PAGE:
Facts of the Case
A shopkeeper was wounded by gunshot during an attempted robbery but, also being armed with a gun, apparently wounded his assailant in his left side, and the assailant then ran from the scene. Shortly after the victim was taken to a hospital, police officers found respondent, who was suffering from a gunshot wound to his left chest area, eight blocks away from the shooting. He was also taken to the hospital, where the victim identified him as the assailant. After an investigation, the police charged respondent with,
Does the Fourth Amendment prevent a state from a forcing a suspect to undergo surgery in order to retrieve evidence?
Yes. Justice William J. Brennan, Jr. delivered the unanimous opinion. The Court held that below-the-skin surgery represented such an infringement on the expectation of privacy that it must be justified by a compelling need for the evidence that might be produced. Since the state could not demonstrate a compelling need for the bullet in order to make the case against Lee, the Court held that the intrusion on Lee’s privacy vastly outweighed any state interest. Therefore, the surgery would be an unreasonable search under the Fourth Amendment.Justice Harry A. Blackmun and Justice William H. Rehnquist concurred in the judgment.In his concurring opinion, Chief Justice Warren E. Burger wrote that he did not read this decision as preventing the police from detaining a suspect whose body they believed to contain evidence that would be naturally revealed.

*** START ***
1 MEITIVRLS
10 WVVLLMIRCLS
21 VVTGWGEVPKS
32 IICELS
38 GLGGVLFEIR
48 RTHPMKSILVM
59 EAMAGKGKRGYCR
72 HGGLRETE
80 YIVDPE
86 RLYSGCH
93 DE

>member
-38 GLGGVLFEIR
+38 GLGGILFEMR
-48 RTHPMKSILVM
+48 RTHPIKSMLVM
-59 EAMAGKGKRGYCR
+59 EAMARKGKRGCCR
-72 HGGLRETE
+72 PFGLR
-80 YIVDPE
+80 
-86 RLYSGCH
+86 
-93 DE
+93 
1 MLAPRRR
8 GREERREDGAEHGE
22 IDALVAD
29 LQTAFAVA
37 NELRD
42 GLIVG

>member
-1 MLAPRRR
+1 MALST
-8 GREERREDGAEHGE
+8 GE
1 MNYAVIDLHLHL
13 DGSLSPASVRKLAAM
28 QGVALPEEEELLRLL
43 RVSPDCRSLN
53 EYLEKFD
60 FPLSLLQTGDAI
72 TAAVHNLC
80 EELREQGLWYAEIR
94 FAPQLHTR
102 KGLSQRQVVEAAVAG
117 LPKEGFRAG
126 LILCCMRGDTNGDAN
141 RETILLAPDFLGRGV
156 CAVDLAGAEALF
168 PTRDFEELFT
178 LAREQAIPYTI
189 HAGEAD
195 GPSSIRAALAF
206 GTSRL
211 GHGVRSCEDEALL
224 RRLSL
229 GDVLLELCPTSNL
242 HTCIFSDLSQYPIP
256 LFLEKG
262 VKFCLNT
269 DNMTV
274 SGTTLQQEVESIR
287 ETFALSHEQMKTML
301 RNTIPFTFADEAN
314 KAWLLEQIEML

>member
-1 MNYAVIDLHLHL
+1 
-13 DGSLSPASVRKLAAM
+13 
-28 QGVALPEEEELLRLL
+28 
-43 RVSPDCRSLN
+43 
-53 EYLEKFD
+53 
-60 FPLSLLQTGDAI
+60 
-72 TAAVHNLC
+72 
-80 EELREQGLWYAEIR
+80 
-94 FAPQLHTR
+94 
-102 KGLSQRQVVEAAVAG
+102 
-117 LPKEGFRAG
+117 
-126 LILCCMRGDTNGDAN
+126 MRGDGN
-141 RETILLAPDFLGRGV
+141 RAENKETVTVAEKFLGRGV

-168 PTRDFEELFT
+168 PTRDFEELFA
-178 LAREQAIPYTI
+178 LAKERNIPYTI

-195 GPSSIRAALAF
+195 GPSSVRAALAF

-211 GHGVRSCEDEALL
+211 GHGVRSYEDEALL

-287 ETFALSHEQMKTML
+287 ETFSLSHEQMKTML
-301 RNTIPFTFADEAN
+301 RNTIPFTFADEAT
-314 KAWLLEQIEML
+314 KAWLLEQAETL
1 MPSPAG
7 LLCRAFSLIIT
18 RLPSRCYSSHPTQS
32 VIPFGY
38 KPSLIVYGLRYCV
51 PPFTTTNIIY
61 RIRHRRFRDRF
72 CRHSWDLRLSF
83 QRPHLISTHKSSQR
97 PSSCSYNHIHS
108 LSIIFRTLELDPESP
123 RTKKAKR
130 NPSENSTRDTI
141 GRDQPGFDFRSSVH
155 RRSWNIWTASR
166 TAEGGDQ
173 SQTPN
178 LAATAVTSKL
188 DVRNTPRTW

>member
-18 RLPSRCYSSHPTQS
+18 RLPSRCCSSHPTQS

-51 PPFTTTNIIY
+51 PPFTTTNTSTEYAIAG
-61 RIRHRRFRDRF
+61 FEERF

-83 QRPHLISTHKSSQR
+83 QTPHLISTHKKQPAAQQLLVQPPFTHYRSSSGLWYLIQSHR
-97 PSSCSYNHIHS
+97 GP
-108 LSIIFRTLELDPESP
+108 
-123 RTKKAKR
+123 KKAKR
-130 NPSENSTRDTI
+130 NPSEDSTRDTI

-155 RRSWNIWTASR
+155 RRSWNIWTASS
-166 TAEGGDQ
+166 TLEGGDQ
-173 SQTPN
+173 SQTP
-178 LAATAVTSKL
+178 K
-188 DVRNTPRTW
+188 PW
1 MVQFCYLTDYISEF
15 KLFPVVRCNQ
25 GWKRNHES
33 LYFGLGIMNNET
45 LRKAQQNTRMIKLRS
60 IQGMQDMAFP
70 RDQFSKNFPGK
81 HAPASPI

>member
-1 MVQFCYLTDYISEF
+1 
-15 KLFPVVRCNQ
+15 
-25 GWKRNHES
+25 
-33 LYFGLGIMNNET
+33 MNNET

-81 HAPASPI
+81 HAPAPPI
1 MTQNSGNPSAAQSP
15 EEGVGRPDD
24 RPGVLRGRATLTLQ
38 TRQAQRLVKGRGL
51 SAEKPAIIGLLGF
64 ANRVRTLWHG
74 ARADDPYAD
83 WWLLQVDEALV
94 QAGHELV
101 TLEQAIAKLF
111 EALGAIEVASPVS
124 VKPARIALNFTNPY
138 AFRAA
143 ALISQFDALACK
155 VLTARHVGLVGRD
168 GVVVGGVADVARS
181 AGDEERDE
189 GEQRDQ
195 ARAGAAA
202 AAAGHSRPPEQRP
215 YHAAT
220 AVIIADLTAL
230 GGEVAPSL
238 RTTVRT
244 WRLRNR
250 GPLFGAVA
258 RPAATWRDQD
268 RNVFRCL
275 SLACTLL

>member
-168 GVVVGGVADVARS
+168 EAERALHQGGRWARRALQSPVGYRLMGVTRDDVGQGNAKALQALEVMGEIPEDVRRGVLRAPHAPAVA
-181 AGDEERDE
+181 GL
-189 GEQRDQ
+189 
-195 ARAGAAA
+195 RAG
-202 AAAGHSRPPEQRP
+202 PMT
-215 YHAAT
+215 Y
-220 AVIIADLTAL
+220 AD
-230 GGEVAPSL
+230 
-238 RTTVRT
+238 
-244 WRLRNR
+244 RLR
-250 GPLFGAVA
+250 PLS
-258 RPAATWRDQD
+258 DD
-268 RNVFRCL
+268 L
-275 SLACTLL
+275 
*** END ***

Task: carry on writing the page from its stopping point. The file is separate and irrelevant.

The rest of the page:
- Citation: 470 US 753 (1985)
- Argued: Oct 31, 1984
- Decided Mar 20, 1985Granted: Apr 16, 1984